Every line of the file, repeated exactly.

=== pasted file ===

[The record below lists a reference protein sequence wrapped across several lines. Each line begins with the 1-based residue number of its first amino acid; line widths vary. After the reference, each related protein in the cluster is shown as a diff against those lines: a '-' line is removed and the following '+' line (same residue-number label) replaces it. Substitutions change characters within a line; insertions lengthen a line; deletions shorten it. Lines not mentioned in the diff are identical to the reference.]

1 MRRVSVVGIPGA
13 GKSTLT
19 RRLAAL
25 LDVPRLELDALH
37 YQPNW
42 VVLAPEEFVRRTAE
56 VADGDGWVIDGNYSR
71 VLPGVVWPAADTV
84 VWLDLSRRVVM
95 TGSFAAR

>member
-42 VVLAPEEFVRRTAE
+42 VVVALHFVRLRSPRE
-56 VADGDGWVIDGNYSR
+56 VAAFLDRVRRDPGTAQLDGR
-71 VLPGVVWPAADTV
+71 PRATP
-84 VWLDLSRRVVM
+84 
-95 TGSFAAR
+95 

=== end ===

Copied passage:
[The record below lists a reference protein sequence wrapped across several lines. Each line begins with the 1-based residue number of its first amino acid; line widths vary. After the reference, each related protein in the cluster is shown as a diff against those lines: a '-' line is removed and the following '+' line (same residue-number label) replaces it. Substitutions change characters within a line; insertions lengthen a line; deletions shorten it. Lines not mentioned in the diff are identical to the reference.]

1 MRRVSVVGIPGA
13 GKSTLT
19 RRLAAL
25 LDVPRLELDALH
37 YQPNW
42 VVLAPEEFVRRTAE
56 VADGDGWVIDGNYSR
71 VLPGVVWPAADTV
84 VWLDLSRRVVM
95 TGSFAAR

>member
-42 VVLAPEEFVRRTAE
+42 VVVALHFVRLRSPRE
-56 VADGDGWVIDGNYSR
+56 VAAFLDRVRRDPGTAQLDGR
-71 VLPGVVWPAADTV
+71 PRATP
-84 VWLDLSRRVVM
+84 
-95 TGSFAAR
+95 